Stride Climate Investments

Renewable energy and community engagement in rural India


By working closely with local farmers, Macquarie Asset Management (MAM) and Stride Climate Investments have found ways to supply safer and more reliable power to the local grid while improving air quality, reducing GHG emissions and enhancing the operational efficiency of the solar panels - simple solutions with profound health, environmental and economic benefits.

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Sector Renewable energy
Invested 2017
Location India

The challenge

Because of adverse natural weather conditions and the impact of local farming practices, Stride has faced a number of operational challenges.

Regular crop residue burning by the farmers generates significant amounts of airborne ash at Stride’s Punjab site, reducing the air quality, increasing greenhouse gas emissions and the risk of onsite fire. Poor air quality compromised employee wellbeing while reducing sunlight penetration and caused ash to accumulate on solar modules, reducing power generation.

Cultural challenges around road safety have also been an issue, with greater awareness needed in the local community.

Our engagement

A multi-dimensional response has been pursued, embracing new technology and a renewed focus on community engagement and outreach.

The initiatives were instigated and overseen by the local management team and fully align with our joint emphasis on preventative action to minimise environmental impact, and our shared commitment to the safety of employees and the public. They demonstrate our ambition to make a positive contribution and to have a durable beneficial impact wherever we have investments.


The result has been better environmental and operational performance. Following consultation, an agreement was reached with local farmers to collect and donate crop residue as feedstock to a local biogas plant. This 2,700 tonnes of residue has saved approximately 4,700 tonnes of greenhouse gas emissions, improving the air quality and reducing the fire risk and frequency of cleaning of the solar modules.

Drones have been deployed to monitor arrays and detect module degradation or shading issues, generating results as much as ten times faster than manual methods and enabling a rapid response to any issues. This has maximised power output and eliminated a number of safety risks.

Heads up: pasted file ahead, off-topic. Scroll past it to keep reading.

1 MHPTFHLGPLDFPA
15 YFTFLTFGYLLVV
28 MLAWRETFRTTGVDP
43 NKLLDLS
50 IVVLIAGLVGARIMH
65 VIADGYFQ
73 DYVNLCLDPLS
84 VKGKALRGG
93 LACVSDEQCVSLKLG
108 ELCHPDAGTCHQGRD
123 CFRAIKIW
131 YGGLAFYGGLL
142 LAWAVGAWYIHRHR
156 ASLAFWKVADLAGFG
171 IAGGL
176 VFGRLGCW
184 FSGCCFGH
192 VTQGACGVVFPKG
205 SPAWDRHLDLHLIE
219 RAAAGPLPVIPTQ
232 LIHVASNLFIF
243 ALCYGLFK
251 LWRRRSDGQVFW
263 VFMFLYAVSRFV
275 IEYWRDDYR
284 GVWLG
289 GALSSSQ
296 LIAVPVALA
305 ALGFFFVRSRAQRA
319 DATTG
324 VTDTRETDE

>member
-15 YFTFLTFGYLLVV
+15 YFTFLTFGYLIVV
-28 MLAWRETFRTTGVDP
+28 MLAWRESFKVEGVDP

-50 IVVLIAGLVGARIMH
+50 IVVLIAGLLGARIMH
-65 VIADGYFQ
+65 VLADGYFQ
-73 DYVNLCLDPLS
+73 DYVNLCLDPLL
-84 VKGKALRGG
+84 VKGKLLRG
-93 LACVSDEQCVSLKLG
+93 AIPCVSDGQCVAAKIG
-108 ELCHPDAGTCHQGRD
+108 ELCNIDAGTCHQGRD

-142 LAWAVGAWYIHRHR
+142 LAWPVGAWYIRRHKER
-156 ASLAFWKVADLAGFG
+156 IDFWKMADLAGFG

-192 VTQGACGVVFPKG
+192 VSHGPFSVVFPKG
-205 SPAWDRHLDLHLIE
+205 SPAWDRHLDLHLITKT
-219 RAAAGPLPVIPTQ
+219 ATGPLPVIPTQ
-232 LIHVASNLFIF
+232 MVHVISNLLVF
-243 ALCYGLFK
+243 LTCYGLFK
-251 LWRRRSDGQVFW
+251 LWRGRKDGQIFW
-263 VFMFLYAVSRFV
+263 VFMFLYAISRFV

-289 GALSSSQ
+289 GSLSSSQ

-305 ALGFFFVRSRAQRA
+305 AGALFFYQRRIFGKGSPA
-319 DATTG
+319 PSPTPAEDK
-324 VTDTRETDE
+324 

There has also been a marked improvement in safety. Weather reports are monitored and emergency notifications and updates communicated to all employees via email and SMS alerts. Extreme weather resilience plans and controls at each of the facilities have made sure that there were no employee injuries or major asset damage when cyclones Fani and Vayu struck during 2019, while ensuring continuity for the impacted communities that rely on Stride’s solar power. Emergency response training and audits have been carried out, with evacuation vehicles on standby during high-risk periods.

With road safety, a dedicated week involved members of the workforce and the public in awareness raising and training exercises designed to enhance pedestrian, occupational and vehicle road safety. This included getting involved in a national safety week campaign of training at several local schools and universities, focusing on first aid; road, fire and electrical safety; and COVID-19 awareness. 

4700 tonnes

of greenhouse gas emissions saved by creating biogas at a local plant 

Key learnings

By combining traditional methods of engagement to improve safety with embracing new technology, Stride has shown a considered approach that ensures employee safety, as well as protect the company’s assets and improving business continuity for all its customers.

Our approach to sustainability

This case study first appeared in our 2020 Sustainability Report.

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